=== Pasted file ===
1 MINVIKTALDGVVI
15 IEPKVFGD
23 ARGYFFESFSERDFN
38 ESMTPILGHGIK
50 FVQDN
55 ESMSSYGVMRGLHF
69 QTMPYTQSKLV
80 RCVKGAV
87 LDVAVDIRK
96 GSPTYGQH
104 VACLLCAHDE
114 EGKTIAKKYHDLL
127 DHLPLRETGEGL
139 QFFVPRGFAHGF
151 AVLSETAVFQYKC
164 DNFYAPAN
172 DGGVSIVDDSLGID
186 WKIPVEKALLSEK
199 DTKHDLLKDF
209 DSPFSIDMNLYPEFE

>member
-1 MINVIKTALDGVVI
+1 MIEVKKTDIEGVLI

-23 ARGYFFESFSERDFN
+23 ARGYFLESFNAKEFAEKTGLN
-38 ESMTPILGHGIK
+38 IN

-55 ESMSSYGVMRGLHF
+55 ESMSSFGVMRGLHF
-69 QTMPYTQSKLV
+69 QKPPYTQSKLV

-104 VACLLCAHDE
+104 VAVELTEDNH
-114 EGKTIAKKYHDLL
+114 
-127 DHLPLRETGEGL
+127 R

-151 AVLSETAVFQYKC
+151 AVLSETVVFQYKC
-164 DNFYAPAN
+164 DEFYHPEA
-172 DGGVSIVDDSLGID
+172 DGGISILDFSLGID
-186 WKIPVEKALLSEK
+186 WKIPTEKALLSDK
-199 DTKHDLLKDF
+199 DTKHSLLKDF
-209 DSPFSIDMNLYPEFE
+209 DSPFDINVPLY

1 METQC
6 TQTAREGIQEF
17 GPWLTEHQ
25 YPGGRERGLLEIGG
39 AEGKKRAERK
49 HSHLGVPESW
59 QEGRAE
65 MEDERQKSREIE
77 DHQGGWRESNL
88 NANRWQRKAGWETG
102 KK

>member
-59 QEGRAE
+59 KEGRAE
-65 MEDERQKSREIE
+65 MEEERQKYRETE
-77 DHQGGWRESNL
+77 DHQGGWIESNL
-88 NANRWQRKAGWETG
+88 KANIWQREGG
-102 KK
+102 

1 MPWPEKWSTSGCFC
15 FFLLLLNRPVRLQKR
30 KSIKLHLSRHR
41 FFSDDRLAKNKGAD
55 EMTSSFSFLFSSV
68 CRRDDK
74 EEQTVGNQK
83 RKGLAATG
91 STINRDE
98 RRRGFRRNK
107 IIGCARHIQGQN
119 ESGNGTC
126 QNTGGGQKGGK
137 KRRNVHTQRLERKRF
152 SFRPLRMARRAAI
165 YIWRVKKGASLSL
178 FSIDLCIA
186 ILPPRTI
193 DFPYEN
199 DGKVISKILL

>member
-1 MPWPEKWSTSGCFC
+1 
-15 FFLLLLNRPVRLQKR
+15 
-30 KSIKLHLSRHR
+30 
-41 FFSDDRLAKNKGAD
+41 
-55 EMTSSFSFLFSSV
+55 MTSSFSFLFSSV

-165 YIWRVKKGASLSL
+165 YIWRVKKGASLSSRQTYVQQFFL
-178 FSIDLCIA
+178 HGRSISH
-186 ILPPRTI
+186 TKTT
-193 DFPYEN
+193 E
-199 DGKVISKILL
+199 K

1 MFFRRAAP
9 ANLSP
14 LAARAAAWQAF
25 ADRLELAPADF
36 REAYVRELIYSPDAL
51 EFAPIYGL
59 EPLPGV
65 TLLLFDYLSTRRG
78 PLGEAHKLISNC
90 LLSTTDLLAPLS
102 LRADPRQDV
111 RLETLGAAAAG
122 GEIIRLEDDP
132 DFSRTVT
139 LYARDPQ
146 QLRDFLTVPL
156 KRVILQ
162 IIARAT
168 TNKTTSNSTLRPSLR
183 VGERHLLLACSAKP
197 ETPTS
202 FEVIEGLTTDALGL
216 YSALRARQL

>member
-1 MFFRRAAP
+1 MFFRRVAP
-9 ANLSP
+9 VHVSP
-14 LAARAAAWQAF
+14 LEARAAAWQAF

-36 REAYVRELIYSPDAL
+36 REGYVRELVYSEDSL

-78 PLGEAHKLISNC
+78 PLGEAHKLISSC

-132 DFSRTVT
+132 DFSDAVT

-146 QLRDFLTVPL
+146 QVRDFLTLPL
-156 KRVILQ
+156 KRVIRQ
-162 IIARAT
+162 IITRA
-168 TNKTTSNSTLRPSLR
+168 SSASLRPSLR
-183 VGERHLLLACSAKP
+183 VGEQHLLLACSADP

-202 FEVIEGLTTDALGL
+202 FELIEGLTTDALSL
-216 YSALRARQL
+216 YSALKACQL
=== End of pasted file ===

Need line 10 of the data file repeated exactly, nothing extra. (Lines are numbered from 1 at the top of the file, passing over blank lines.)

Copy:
96 GSPTYGQH